|Duchy of Venice|
|Domain of the Republic of Venice|
The Venetian Lagoon, with Mestre marked on the mainland, then (north to south) Murano, Venice and the Lido in the lagoon
|Historical era||Middle Ages|
• Traditional date of establishment
• Treaty of Campo Formio
|17 October 1797 1797|
|Today part of||Italy|
The Dogado, or Duchy of Venice, was the homeland of the Republic of Venice, headed by the Doge. It comprised the city of Venice and the narrow coastal strip from Loreo to Grado, though these borders later extended from Goro to the south, Polesine and Padovano to the west, Trevisano and Friuli to the north and the mouth of the Isonzo to the east.
Apart from Venice, the capital and in practice a city-state of its own, the Dogado administration was subdivided in nine districts starting at the north: Grado, Caorle, Torcello, Murano, Malamocco, Chioggia, Loreo, Cavarzere and Gambarare (in Mira). In lieu of the earlier tribunes (elected by the people) and gastalds (corresponding with the Doge), during the Republic each district was led by a patrician with the title of podestà, with the exception of Grado, headed by a Count.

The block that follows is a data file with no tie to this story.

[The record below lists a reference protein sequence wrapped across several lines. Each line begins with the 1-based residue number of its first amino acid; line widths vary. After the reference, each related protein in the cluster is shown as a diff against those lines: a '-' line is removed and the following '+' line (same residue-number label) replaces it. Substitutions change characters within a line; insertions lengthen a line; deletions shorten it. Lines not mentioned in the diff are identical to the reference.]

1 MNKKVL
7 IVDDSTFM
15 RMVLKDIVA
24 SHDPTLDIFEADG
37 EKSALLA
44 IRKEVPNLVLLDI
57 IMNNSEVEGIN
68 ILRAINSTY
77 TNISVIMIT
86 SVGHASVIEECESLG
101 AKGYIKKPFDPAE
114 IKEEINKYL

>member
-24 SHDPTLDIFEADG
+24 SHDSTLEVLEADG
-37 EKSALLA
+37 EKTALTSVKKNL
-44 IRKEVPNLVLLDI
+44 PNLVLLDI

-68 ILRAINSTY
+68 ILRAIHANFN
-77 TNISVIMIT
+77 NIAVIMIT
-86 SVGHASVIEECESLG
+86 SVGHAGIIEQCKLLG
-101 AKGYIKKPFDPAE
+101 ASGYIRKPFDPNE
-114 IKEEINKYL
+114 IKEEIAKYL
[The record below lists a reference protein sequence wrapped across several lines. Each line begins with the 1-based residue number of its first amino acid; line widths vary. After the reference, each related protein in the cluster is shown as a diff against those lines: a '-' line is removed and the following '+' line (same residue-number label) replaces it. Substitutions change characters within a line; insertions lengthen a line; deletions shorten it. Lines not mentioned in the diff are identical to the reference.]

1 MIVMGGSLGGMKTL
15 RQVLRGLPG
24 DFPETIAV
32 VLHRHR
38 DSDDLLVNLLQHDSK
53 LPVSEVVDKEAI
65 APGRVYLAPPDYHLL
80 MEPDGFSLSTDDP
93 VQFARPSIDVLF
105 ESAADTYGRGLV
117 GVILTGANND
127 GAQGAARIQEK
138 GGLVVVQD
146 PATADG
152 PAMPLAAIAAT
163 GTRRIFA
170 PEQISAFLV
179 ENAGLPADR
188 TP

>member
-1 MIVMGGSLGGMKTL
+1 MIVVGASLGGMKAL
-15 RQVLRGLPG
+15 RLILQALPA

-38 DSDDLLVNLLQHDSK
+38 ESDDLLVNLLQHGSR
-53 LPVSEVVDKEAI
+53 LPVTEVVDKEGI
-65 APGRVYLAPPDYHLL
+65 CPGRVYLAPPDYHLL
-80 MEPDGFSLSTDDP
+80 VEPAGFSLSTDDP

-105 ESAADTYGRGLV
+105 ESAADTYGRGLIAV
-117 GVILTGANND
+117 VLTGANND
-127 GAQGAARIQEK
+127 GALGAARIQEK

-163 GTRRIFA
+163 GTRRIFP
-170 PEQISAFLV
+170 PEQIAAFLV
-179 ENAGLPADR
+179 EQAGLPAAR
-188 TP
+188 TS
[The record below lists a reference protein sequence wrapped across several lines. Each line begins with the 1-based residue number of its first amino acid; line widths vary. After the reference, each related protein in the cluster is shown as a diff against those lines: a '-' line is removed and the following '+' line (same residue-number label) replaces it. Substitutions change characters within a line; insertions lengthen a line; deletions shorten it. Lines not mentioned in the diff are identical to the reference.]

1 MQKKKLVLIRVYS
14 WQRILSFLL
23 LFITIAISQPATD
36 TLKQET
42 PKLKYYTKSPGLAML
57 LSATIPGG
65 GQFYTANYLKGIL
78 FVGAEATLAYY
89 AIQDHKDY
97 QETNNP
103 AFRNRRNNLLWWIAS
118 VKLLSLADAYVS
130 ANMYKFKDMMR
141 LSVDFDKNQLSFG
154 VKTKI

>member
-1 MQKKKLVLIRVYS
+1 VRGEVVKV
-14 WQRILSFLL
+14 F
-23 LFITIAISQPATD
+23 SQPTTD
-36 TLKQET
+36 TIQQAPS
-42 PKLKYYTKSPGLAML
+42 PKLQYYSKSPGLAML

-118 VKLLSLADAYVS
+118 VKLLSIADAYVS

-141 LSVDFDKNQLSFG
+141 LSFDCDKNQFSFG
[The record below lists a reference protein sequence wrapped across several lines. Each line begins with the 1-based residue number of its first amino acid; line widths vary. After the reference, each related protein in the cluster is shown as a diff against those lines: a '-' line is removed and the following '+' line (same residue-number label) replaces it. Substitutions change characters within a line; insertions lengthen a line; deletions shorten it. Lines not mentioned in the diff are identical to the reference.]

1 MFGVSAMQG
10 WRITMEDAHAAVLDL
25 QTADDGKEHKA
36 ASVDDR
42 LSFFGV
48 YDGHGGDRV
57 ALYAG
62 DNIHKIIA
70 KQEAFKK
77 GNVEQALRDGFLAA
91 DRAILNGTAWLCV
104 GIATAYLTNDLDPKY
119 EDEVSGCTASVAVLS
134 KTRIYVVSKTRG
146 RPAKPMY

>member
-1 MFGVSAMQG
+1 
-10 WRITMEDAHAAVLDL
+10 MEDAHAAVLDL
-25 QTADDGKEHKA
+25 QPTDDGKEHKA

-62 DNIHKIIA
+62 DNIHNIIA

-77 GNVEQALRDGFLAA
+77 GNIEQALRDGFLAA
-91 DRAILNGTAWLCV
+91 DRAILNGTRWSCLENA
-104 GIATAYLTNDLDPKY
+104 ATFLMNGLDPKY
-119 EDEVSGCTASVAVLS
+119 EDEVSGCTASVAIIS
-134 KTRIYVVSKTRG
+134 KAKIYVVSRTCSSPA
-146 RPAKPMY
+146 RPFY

It was one of the three subdivisions of the Republic's possessions, the other two being the Stato da Màr ("Sea State") and the Domini di Terraferma ("mainland domains").
Dogado was the equivalent of Ducato (duchy), the Italian city states that (unlike Venice) had a duke as hereditary head of state.